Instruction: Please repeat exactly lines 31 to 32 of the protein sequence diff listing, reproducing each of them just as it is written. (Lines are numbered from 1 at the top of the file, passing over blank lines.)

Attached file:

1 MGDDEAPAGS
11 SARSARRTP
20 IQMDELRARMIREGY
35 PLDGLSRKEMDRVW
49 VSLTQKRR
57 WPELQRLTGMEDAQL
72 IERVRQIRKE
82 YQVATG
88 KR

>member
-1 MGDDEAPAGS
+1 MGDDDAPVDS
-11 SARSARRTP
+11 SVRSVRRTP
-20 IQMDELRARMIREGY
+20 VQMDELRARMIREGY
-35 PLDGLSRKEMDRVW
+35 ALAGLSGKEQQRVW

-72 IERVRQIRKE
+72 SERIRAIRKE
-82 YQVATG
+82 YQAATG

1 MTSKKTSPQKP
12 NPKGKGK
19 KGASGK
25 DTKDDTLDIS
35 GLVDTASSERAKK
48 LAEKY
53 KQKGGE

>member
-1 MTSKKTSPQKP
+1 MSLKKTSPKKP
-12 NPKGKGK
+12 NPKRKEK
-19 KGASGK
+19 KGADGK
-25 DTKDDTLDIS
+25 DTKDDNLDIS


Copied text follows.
-1 MTSKKTSPQKP
+1 MSLKKTSPKKP